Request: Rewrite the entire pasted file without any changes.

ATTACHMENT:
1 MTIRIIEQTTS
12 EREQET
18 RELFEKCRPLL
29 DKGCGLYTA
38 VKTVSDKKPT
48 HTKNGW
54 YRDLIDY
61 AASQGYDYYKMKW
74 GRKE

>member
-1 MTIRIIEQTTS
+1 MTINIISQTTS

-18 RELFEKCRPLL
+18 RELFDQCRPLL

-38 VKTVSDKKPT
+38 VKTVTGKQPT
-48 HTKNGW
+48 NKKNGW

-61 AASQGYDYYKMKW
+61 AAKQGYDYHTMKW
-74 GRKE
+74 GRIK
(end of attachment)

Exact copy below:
1 MTIRIIEQTTS
12 EREQET
18 RELFEKCRPLL
29 DKGCGLYTA
38 VKTVSDKKPT
48 HTKNGW
54 YRDLIDY
61 AASQGYDYYKMKW
74 GRKE

>member
-1 MTIRIIEQTTS
+1 MTINIISQTTS

-18 RELFEKCRPLL
+18 RELFDQCRPLL

-38 VKTVSDKKPT
+38 VKTVTGKQPT
-48 HTKNGW
+48 NKKNGW

-61 AASQGYDYYKMKW
+61 AAKQGYDYHTMKW
-74 GRKE
+74 GRIK